An author more critical of social class than HPL could doubtless have some fun with the idea of someone ‘absorbing’ class signifiers from the corpses of their ancestors only to realise that class signifiers have changed but Lovecraft’s conservatism meant that he simply could not have written that story: Suggest that social hierarchies are arbitrary to a political radical and they will see the possibility of everyone in society being placed on an equal footing. Suggest that social hierarchies are arbitrary to a reactionary like Lovecraft and they will see only the risk of their being dragged down to lowest rung on the social ladder.

Given that this blog is at least ostensibly about horror gaming, I thought it might also be fun to think about ways in which the ideas in this story might be worked into a game and I came up with a couple of uses:

Firstly, Seventh Edition Call of Cthulhu has a mechanic whereby characters can regain sanity points by spending time at a favoured place from their past. What if there was a character that drew succour from their family crypt? The rules also state that these background details can change as the character’s mental health declines and so characters who start out putting flowers on their family crypt might require greater levels of ‘contact’ the more SAN points they lose.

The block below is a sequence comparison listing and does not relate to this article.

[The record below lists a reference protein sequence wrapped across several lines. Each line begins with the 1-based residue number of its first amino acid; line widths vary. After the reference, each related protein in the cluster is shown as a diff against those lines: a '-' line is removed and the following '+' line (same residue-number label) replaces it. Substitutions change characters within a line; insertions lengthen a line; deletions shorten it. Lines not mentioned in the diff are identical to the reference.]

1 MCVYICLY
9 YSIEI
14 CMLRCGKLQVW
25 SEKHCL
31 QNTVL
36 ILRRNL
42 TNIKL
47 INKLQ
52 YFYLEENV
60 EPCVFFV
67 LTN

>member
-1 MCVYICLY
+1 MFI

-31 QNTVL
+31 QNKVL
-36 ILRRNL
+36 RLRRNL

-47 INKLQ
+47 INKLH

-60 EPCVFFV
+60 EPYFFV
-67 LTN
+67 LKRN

Secondly, I quite like the idea of someone acquiring culture and sophistication by communing with the bodies of the dead. Imagine a local historian NPC who prides himself on his knowledge of some ancient local family. Maybe the characters take the NPC’s expertise entirely at face value until he feeds them some false mission-critical information and the characters start looking into the basis for his expertise. Alternatively, imagine the characters requesting help from a local historian who agrees as long as they promise to help him break into the family crypt at which point he pulls a gun, strips naked, and invites them to help him with his ‘research’.


  1. […] Another big difference between “The Statement of Randolph Carter” and stories from the same period of Lovecraft’s life is that “Statement” makes no attempt to recreate the sense of dream-like silvery awe that pervades those other stories: Gone are the decorously-ruined temples and talk of noble Aryan ancestors brought low by cruel fate. Instead we have a return to the high-goth macabre of stories like “The Tomb”: […]



  2. […] Lovecraft understood all of this, it was a part of his mind-world and the authenticity of those emotions is what gives the story wings. The more I read of Lovecraft, the more I value the stories in which he steps past the stuff he thinks he should be writing about makes a real emotional connection with the subject matter. The further I progress through the Dream-cycle, the more I feel that a lot of these stories just reek of inauthenticity in a way that is absolutely not the case with juvenile works like “The Alchemist” and “The Tomb”. […]